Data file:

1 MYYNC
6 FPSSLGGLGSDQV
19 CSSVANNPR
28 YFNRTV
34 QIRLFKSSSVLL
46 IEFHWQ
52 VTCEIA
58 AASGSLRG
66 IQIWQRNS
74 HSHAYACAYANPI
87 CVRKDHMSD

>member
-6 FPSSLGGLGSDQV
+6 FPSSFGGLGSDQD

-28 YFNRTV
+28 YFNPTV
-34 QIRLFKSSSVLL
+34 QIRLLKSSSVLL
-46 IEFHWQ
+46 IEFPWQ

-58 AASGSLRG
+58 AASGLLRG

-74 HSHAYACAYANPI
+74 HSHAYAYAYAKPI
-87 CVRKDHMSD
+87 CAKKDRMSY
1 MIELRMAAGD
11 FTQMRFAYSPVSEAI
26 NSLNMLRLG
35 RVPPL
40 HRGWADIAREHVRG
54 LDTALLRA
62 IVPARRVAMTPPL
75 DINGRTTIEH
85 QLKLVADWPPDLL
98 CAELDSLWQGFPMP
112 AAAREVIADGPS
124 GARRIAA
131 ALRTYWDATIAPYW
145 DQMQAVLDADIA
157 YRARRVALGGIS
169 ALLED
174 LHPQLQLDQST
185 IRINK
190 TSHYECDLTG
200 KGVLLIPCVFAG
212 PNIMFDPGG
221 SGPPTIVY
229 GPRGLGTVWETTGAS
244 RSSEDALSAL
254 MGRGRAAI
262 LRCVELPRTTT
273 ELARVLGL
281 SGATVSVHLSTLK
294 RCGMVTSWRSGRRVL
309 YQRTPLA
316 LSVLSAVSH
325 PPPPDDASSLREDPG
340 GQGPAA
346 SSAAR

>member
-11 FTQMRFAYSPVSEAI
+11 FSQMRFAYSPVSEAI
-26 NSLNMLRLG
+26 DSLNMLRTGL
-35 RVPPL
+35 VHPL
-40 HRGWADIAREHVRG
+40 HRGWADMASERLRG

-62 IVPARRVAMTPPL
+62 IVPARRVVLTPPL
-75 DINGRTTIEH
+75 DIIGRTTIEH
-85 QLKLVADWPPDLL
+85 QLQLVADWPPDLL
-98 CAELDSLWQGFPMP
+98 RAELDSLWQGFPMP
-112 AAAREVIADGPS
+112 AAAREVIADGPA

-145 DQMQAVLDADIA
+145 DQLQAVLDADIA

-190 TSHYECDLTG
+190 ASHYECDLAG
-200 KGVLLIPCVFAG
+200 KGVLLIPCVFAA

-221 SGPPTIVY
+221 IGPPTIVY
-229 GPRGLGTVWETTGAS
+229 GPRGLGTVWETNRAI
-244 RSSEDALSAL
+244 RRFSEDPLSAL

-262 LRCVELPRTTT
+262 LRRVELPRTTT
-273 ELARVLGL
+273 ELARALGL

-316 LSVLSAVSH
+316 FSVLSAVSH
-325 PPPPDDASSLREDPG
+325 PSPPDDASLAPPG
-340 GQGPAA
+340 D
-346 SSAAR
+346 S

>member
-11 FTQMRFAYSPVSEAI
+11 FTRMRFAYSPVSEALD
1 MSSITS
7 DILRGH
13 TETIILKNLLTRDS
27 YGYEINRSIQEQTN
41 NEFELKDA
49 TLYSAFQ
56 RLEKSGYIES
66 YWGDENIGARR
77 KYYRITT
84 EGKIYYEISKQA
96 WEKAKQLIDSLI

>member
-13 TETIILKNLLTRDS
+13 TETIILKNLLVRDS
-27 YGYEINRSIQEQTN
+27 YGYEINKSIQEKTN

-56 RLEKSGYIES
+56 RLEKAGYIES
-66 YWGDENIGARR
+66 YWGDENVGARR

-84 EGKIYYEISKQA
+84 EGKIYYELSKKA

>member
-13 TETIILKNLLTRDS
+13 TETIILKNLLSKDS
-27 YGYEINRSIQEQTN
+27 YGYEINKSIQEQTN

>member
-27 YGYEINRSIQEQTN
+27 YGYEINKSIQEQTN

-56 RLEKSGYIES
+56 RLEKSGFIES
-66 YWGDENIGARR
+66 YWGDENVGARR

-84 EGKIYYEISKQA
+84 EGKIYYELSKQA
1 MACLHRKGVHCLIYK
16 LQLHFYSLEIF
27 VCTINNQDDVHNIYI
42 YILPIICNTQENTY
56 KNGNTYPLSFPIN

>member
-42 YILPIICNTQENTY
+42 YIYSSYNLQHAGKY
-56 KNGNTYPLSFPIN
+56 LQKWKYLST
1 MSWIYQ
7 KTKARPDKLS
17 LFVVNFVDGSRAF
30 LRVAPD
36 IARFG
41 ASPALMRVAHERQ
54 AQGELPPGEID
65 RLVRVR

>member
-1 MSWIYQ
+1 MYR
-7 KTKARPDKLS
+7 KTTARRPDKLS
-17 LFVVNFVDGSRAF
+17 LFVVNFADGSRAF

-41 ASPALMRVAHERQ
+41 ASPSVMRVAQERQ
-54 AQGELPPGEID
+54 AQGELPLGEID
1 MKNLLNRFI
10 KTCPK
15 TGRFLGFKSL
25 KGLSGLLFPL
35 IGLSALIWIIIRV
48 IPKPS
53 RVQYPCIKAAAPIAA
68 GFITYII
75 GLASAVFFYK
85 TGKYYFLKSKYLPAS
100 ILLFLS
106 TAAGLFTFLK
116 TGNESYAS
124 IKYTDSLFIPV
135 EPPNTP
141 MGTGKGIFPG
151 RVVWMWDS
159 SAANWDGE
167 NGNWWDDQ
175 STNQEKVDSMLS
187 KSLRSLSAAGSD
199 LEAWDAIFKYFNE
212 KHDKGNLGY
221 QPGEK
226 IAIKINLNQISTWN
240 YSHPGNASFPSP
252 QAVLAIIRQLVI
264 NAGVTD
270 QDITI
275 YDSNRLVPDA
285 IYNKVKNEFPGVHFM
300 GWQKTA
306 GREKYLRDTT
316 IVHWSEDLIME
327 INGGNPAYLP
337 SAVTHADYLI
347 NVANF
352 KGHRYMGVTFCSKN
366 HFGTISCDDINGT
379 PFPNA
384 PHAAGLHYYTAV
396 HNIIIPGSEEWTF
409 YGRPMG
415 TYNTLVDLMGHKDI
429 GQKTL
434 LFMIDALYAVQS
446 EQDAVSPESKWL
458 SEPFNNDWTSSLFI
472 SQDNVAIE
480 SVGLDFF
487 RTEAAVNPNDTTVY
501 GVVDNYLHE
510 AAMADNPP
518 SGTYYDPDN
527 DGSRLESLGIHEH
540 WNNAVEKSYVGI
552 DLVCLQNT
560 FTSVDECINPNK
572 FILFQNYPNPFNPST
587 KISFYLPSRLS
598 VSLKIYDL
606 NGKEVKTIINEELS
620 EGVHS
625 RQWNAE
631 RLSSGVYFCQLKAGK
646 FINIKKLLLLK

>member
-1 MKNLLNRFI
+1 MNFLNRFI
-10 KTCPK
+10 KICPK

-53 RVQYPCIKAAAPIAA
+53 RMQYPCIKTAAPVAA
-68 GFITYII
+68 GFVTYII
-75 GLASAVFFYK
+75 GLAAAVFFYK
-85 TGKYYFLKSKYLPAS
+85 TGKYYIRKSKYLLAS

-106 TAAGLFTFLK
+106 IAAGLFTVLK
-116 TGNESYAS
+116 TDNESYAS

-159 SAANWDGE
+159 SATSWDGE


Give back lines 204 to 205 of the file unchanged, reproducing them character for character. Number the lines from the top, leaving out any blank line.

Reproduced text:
306 GREKYLRDTT
316 IVHWSEDLIME